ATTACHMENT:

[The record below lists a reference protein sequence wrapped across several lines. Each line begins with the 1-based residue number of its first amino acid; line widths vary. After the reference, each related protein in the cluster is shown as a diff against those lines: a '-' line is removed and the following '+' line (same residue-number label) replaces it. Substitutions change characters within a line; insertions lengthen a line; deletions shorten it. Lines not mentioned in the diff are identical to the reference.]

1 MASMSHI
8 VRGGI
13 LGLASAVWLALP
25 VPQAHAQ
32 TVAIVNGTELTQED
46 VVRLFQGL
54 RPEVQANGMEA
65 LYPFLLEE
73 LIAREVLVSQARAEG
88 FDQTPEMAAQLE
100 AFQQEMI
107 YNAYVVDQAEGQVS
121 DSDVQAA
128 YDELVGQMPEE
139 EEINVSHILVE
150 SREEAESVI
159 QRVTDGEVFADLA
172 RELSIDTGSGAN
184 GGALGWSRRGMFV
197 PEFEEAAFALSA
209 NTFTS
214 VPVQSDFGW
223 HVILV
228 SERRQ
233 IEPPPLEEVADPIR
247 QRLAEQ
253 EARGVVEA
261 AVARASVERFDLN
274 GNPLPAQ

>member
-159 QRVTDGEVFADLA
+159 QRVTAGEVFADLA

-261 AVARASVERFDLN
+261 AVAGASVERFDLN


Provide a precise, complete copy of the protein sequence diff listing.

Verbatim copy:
[The record below lists a reference protein sequence wrapped across several lines. Each line begins with the 1-based residue number of its first amino acid; line widths vary. After the reference, each related protein in the cluster is shown as a diff against those lines: a '-' line is removed and the following '+' line (same residue-number label) replaces it. Substitutions change characters within a line; insertions lengthen a line; deletions shorten it. Lines not mentioned in the diff are identical to the reference.]

1 MASMSHI
8 VRGGI
13 LGLASAVWLALP
25 VPQAHAQ
32 TVAIVNGTELTQED
46 VVRLFQGL
54 RPEVQANGMEA
65 LYPFLLEE
73 LIAREVLVSQARAEG
88 FDQTPEMAAQLE
100 AFQQEMI
107 YNAYVVDQAEGQVS
121 DSDVQAA
128 YDELVGQMPEE
139 EEINVSHILVE
150 SREEAESVI
159 QRVTDGEVFADLA
172 RELSIDTGSGAN
184 GGALGWSRRGMFV
197 PEFEEAAFALSA
209 NTFTS
214 VPVQSDFGW
223 HVILV
228 SERRQ
233 IEPPPLEEVADPIR
247 QRLAEQ
253 EARGVVEA
261 AVARASVERFDLN
274 GNPLPAQ

>member
-159 QRVTDGEVFADLA
+159 QRVTAGEVFADLA

-261 AVARASVERFDLN
+261 AVAGASVERFDLN